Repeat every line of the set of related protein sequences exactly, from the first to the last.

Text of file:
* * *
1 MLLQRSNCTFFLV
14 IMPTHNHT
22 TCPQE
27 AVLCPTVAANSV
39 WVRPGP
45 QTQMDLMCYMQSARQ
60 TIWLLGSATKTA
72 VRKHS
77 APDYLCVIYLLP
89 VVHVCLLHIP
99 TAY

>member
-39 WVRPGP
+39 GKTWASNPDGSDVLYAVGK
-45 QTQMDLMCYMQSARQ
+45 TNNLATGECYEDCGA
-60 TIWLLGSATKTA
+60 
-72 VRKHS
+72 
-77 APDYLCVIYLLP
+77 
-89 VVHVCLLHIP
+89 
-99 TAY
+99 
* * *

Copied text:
1 MLLQRSNCTFFLV
14 IMPTHNHT
22 TCPQE
27 AVLCPTVAANSV
39 WVRPGP
45 QTQMDLMCYMQSARQ
60 TIWLLGSATKTA
72 VRKHS
77 APDYLCVIYLLP
89 VVHVCLLHIP
99 TAY

>member
-39 WVRPGP
+39 GKTWASNPDGSDVLYAVGK
-45 QTQMDLMCYMQSARQ
+45 TNNLATGECYEDCGA
-60 TIWLLGSATKTA
+60 
-72 VRKHS
+72 
-77 APDYLCVIYLLP
+77 
-89 VVHVCLLHIP
+89 
-99 TAY
+99 